It’s been a while since state Rep. Carol Ammons, D-Urbana, has had an election opponent — 2014, to be precise, when she got 61 percent of the vote against Republican Kristin Williamson.
She has one this year, but Brad Bielert is facing a lot of hurdles.
He’s a Libertarian candidate running in an overwhelmingly Democratic district (Champaign-Urbana) with no money or name identification. He’s never run for office before and he didn’t get certified for the ballot until Aug. 21, when the State Board of Elections finally dismissed a challenge to his candidacy filed by Ammons’ political ally Wayne Williams.
Finally, Bielert has to run during a pandemic, when old-
fashioned door-to-door campaigning is out of the question.
Meanwhile, Ammons has at least $48,000 in her campaign fund and years of name recognition that comes from running numerous times for the Illinois House, Champaign County Board and Urbana City Council and school board.
Bielert, a 49-year-old auto technician who lives in Champaign’s Garden Hills neighborhood, says he’s not discouraged.
“You just do it. That’s one thing my mother and father taught me,” he said. “No matter how hard the job, you just do the best you can and complete it.”
Bielert lives with his parents, both of whom have medical issues. He does auto repairs at his home and also works on the side for Shatterglass Studios.
“While you’re doing all of this (running for office), you have to work during the day and pay the bills,” he said.
Bielert said he’s “leaned Republican” (voting records show he voted Republican in every primary between 2010 and 2020) but that within the last year, he became a Libertarian.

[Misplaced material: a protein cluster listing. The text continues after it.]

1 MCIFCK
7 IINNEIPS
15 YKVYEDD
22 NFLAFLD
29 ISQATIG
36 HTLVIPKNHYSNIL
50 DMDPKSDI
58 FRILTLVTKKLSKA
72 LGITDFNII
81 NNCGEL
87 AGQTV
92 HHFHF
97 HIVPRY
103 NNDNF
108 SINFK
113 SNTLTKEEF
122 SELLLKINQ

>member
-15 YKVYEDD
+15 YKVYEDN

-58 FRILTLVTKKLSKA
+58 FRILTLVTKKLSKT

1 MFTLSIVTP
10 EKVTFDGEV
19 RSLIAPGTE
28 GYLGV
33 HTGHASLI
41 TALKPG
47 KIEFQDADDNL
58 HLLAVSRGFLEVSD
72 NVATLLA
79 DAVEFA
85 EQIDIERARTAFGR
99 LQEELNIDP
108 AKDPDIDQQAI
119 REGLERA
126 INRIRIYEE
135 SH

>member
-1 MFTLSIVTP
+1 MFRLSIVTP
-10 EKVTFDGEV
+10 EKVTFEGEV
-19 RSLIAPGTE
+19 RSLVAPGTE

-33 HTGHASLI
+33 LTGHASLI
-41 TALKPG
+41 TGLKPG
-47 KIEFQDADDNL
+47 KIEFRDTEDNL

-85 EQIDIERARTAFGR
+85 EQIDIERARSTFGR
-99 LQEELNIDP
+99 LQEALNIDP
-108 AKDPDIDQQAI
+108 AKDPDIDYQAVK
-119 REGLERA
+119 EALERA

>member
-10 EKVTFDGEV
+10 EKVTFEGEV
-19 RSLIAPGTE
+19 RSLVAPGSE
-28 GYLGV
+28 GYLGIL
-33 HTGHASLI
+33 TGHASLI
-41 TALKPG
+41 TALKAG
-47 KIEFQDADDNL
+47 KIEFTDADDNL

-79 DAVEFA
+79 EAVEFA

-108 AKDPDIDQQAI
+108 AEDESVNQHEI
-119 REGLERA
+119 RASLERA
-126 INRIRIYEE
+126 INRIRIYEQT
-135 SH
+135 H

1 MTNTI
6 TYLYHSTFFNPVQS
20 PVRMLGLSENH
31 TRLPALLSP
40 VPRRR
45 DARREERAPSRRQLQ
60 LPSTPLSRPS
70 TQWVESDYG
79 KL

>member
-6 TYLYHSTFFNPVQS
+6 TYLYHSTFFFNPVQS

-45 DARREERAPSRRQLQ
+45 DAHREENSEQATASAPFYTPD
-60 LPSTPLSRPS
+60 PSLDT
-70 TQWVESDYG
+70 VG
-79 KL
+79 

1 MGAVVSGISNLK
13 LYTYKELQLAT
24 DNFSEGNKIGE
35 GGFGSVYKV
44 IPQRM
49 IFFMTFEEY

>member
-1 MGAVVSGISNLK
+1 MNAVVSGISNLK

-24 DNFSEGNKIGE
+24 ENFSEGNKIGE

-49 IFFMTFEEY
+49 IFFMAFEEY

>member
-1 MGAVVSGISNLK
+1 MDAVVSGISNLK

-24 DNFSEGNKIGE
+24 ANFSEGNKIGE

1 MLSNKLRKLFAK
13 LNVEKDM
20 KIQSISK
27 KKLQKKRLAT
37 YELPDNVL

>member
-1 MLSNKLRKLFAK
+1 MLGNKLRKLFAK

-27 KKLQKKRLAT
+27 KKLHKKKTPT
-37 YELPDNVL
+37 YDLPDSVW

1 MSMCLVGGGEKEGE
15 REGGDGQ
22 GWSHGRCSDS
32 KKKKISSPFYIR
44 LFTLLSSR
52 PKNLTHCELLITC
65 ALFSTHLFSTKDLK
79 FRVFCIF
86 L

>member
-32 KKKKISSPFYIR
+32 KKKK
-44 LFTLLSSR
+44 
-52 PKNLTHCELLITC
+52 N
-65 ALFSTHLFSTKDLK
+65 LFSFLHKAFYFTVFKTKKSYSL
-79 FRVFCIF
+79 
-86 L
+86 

“I started to see that with the Libertarian line, that Libertarians kind of satisfy both sides and that maybe things can be worked through between the two major parties,” he said.
A Libertarian Party member has never been elected to the Illinois Legislature.
“I got into some political discussions between some friends, and it was like, we have this consolidation of power in Springfield with (House Speaker Michael Madigan), and our local government is being consolidated, too,” he said, referring to Ammons being not only state representative but also head of the Champaign County Democrats.
“It’s really disconcerting that the power in politics has divided people,” he said.
He may be a political novice, but Bielert deftly handled the question of whether he would address the prolonged investigation into whether Carol Ammons had stolen a purse from an Urbana resale shop last January.
“I don’t think so,” he said. “It definitely speaks for itself. I am not the jury or the judge, and I’m going to let them decide.”
In fact, no one has decided anything yet. The incident has been in the hands of the state appellate prosecutor’s office since late January, with no decision yet about whether to charge Ammons.
Bielert said he plans to run a “positive” campaign emphasizing traditional Libertarian principles, stressing personal freedoms, term limits, fair maps, lower taxes and consolidated government.